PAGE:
Ramses Abul Naga writes about the life and work of Sir Tony Atkinson

On the first day of 2017, Britain lost one of its most influential scholars and distinguished citizens. Sir Tony Atkinson was born on September 4, 1944 in Caerleon Wales and attended Cranbrook School in Kent. He later studied at Cambridge where he met Judith Mandeville, his wife and mother to their three children Richard, Sarah and Charles.

Tony Atkinson was to have a very profound influence on the landscape of today’s teaching and research in economics. He resurrected in the late nineteen sixties research on the measurement of income inequality, an area where prior contributions dated to the work of Arthur Pigou and Hugh Dalton in the first two decades of the twentieth century. Atkinson’s Theorem provides the formal relation between non-intersecting Lorenz curves and the quantification of inequality using index numbers that exhibit a property known as social inequality aversion. The family of inequality indices introduced by Tony came to be known as the Atkinson Family, and are discussed in many disciplines other than economics. Tony’s work in this area resonates for instance in the mathematical theory of majorization, and is discussed in Marshall, Olkin and Arnold’s famous text: Inequalities: Theory of Majorization and its Applications.

 

Tony Atkinson was a Member of the Royal Commission on the Distribution of Income and Wealth in the two years preceding the dissolution of the Commission by Mrs Thatcher’s conservative government in 1979. Tony was also a Member of the Conseil d’Analyse Economique, advising French Prime Minister Lionel Jospin’s government in the years 1997-2002.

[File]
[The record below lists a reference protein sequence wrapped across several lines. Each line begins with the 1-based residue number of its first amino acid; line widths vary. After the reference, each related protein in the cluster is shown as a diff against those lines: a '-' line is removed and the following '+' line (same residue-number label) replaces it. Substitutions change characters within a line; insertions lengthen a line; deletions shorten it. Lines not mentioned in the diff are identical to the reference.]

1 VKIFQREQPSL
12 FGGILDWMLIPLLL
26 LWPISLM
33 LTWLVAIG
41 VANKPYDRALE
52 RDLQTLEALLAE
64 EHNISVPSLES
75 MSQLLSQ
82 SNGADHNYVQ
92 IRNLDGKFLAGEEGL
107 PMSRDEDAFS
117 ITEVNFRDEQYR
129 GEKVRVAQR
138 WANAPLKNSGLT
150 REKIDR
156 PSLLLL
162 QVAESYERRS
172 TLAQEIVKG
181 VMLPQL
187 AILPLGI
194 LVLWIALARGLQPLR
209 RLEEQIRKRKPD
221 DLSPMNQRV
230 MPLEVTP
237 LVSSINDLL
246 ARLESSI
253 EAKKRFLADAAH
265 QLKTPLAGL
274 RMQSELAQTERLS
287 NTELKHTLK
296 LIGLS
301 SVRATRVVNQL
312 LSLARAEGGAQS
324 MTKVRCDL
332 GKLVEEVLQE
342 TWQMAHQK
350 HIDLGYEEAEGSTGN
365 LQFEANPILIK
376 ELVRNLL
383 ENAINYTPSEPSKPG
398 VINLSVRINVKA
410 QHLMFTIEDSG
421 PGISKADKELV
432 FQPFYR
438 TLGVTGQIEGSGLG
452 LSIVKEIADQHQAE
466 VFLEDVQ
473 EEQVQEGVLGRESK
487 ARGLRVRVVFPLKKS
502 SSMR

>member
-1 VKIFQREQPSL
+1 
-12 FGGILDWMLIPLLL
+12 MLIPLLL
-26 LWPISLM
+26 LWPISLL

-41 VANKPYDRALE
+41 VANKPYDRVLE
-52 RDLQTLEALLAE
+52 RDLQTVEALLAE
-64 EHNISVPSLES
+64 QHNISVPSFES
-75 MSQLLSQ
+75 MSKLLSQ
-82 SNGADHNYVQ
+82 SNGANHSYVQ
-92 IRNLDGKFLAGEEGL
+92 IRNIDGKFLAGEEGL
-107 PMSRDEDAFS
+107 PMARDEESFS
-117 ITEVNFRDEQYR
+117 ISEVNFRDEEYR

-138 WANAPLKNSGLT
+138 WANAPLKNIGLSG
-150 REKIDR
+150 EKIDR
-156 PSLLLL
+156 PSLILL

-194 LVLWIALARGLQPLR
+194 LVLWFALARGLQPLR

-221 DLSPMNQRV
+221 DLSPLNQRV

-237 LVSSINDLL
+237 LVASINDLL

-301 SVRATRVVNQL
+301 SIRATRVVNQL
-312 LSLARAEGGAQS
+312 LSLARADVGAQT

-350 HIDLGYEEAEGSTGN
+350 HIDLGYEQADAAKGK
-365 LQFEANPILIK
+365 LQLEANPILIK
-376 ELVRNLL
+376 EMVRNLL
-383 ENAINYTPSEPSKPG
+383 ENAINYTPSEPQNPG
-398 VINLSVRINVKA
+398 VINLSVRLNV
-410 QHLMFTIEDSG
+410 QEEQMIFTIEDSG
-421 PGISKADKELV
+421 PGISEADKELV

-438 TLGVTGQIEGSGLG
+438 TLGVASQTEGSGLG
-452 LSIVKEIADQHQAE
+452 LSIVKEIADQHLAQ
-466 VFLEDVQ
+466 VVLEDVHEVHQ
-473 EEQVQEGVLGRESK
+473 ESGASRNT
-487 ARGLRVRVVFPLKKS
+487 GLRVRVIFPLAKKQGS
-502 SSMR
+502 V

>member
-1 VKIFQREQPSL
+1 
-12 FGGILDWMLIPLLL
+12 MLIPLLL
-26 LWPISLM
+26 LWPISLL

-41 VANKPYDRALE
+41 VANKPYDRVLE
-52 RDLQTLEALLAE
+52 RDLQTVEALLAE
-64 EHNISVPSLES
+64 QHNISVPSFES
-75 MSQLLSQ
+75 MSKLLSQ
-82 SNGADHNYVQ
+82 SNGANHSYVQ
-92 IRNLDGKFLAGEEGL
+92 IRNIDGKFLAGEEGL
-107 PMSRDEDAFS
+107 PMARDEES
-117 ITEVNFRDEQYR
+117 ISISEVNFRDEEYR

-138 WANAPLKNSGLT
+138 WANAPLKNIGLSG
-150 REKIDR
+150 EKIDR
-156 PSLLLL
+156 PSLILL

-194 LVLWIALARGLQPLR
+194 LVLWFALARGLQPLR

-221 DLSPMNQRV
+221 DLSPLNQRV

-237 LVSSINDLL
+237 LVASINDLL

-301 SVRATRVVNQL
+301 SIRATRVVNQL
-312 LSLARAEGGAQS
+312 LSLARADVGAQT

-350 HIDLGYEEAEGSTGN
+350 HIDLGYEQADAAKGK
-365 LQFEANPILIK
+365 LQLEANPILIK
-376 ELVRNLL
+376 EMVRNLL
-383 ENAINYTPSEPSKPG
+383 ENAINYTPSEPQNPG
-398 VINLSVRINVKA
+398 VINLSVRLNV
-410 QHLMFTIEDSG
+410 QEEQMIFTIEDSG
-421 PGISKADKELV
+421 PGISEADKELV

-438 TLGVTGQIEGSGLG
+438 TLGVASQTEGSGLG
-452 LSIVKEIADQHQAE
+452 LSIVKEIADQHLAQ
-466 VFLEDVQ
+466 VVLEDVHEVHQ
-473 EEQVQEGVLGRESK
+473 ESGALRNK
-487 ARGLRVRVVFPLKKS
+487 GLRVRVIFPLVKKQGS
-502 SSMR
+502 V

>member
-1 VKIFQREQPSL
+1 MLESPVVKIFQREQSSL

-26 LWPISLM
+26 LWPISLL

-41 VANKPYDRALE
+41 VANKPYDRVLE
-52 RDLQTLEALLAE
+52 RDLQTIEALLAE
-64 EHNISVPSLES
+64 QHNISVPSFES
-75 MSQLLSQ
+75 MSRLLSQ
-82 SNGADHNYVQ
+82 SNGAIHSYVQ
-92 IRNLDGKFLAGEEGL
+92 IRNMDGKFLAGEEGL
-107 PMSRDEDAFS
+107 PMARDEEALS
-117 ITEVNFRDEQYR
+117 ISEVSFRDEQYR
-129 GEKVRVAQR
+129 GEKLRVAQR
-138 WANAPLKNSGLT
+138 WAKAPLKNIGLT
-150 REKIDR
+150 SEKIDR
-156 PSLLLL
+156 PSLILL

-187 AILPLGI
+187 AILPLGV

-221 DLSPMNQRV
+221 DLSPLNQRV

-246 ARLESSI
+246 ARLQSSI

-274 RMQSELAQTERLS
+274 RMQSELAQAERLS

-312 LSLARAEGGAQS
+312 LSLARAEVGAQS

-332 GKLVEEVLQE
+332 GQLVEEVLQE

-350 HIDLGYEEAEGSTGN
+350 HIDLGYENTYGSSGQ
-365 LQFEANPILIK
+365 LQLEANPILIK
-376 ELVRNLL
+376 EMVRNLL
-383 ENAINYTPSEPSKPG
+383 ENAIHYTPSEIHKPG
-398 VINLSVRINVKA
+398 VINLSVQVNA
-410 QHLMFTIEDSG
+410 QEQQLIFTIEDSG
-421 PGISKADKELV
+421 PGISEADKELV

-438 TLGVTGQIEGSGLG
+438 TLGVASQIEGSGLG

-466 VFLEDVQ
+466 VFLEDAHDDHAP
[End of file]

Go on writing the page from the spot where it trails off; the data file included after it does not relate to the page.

Among other important publications, every economics graduate student in the last thirty-five years studying the economics of the government sector will have been assigned readings from various chapters of Lectures on Public Economics, co-written with Joseph Stiglitz and published in 1980. The second edition, dated 2015, testifies to the value of this seminal text, which remains unrivalled in its scope and clarity. The famous Atkinson-Stiglitz Theorem regarding taxation shows that indirect commodity taxation is of no use at all when the income tax schedule is chosen in an optimal manner.

 

In their 1983 text Parents and Children authored by Tony Atkinson, Alan Maynard and Chris Trinder,  the authors examined the association between the incomes of a sample of workers in the city of York and their children. This monograph was to have a lasting influence in the field of labour economics, where it has now become routine work to estimate the correlation between parents’ incomes with those of their children.

 

The field of Micro-Simulation, where researchers try to simulate the effect of various tax or subsidy reforms on the distribution of income or earnings, has largely resulted from Tony’s pioneering efforts together with Holly Sutherland. Their joint work can be traced back to the development of the Taxmod software.

 

Tony contributed significantly in many other areas of economics, including health economics, macroeconomics, unemployment and the welfare state. Less known perhaps is his work with Joseph Stiglitz on the economics of technical change, where he revisited the Infant Industry argument.

 

A final contribution of fundamental importance was Tony’s research on the distribution of top incomes across time, space and genders, which he pursued together with various colleagues including Thomas Piketty, Emmanuel Saez, Alessandra Casarico and Sarah Voitchovsky.

 

Tony was a very kind, quiet and compassionate person—in short a true gentleman. For those of us who were fortunate enough to have met and known him, he has undoubtedly changed our lives—for the better. For me, Tony will always symbolize the best side of Britain

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